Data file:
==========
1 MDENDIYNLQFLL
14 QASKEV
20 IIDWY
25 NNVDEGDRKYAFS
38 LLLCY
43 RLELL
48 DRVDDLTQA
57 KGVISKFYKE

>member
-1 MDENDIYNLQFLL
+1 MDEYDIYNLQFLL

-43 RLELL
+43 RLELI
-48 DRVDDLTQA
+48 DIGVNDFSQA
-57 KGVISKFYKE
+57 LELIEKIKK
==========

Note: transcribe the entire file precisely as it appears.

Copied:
1 MDENDIYNLQFLL
14 QASKEV
20 IIDWY
25 NNVDEGDRKYAFS
38 LLLCY
43 RLELL
48 DRVDDLTQA
57 KGVISKFYKE

>member
-1 MDENDIYNLQFLL
+1 MDEYDIYNLQFLL

-43 RLELL
+43 RLELI
-48 DRVDDLTQA
+48 DIGVNDFSQA
-57 KGVISKFYKE
+57 LELIEKIKK